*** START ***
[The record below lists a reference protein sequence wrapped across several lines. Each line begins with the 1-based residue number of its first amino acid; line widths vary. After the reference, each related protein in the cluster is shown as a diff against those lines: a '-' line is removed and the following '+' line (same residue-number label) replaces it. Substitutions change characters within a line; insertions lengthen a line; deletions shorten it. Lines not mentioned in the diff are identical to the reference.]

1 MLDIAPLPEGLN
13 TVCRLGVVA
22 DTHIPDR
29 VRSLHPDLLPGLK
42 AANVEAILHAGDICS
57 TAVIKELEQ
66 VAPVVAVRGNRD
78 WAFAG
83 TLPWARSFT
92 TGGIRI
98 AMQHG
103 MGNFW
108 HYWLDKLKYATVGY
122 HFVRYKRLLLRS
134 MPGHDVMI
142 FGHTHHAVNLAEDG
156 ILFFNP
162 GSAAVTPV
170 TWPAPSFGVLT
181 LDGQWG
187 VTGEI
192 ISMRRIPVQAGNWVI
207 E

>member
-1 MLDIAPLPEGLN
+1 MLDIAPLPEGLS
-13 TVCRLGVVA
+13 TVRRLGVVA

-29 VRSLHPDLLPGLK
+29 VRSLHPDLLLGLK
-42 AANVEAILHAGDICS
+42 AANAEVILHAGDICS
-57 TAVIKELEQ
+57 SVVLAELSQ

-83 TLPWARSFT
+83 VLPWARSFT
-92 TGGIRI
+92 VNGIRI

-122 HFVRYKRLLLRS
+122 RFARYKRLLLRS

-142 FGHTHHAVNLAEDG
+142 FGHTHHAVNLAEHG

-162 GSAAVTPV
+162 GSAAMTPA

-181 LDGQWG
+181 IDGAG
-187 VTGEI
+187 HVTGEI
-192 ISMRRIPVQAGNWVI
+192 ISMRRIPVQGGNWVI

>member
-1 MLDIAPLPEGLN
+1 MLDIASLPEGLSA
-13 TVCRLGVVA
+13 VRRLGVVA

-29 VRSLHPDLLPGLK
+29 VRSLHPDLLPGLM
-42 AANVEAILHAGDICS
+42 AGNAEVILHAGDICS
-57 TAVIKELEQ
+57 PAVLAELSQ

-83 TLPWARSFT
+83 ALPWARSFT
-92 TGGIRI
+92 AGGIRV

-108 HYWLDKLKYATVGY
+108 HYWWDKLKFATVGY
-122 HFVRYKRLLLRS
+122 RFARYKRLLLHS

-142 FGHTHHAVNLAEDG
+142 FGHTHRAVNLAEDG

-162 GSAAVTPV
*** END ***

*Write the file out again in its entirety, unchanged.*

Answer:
[The record below lists a reference protein sequence wrapped across several lines. Each line begins with the 1-based residue number of its first amino acid; line widths vary. After the reference, each related protein in the cluster is shown as a diff against those lines: a '-' line is removed and the following '+' line (same residue-number label) replaces it. Substitutions change characters within a line; insertions lengthen a line; deletions shorten it. Lines not mentioned in the diff are identical to the reference.]

1 MLDIAPLPEGLN
13 TVCRLGVVA
22 DTHIPDR
29 VRSLHPDLLPGLK
42 AANVEAILHAGDICS
57 TAVIKELEQ
66 VAPVVAVRGNRD
78 WAFAG
83 TLPWARSFT
92 TGGIRI
98 AMQHG
103 MGNFW
108 HYWLDKLKYATVGY
122 HFVRYKRLLLRS
134 MPGHDVMI
142 FGHTHHAVNLAEDG
156 ILFFNP
162 GSAAVTPV
170 TWPAPSFGVLT
181 LDGQWG
187 VTGEI
192 ISMRRIPVQAGNWVI
207 E

>member
-1 MLDIAPLPEGLN
+1 MLDIAPLPEGLS
-13 TVCRLGVVA
+13 TVRRLGVVA

-29 VRSLHPDLLPGLK
+29 VRSLHPDLLLGLK
-42 AANVEAILHAGDICS
+42 AANAEVILHAGDICS
-57 TAVIKELEQ
+57 SVVLAELSQ

-83 TLPWARSFT
+83 VLPWARSFT
-92 TGGIRI
+92 VNGIRI

-122 HFVRYKRLLLRS
+122 RFARYKRLLLRS

-142 FGHTHHAVNLAEDG
+142 FGHTHHAVNLAEHG

-162 GSAAVTPV
+162 GSAAMTPA

-181 LDGQWG
+181 IDGAG
-187 VTGEI
+187 HVTGEI
-192 ISMRRIPVQAGNWVI
+192 ISMRRIPVQGGNWVI

>member
-1 MLDIAPLPEGLN
+1 MLDIASLPEGLSA
-13 TVCRLGVVA
+13 VRRLGVVA

-29 VRSLHPDLLPGLK
+29 VRSLHPDLLPGLM
-42 AANVEAILHAGDICS
+42 AGNAEVILHAGDICS
-57 TAVIKELEQ
+57 PAVLAELSQ

-83 TLPWARSFT
+83 ALPWARSFT
-92 TGGIRI
+92 AGGIRV

-108 HYWLDKLKYATVGY
+108 HYWWDKLKFATVGY
-122 HFVRYKRLLLRS
+122 RFARYKRLLLHS

-142 FGHTHHAVNLAEDG
+142 FGHTHRAVNLAEDG

-162 GSAAVTPV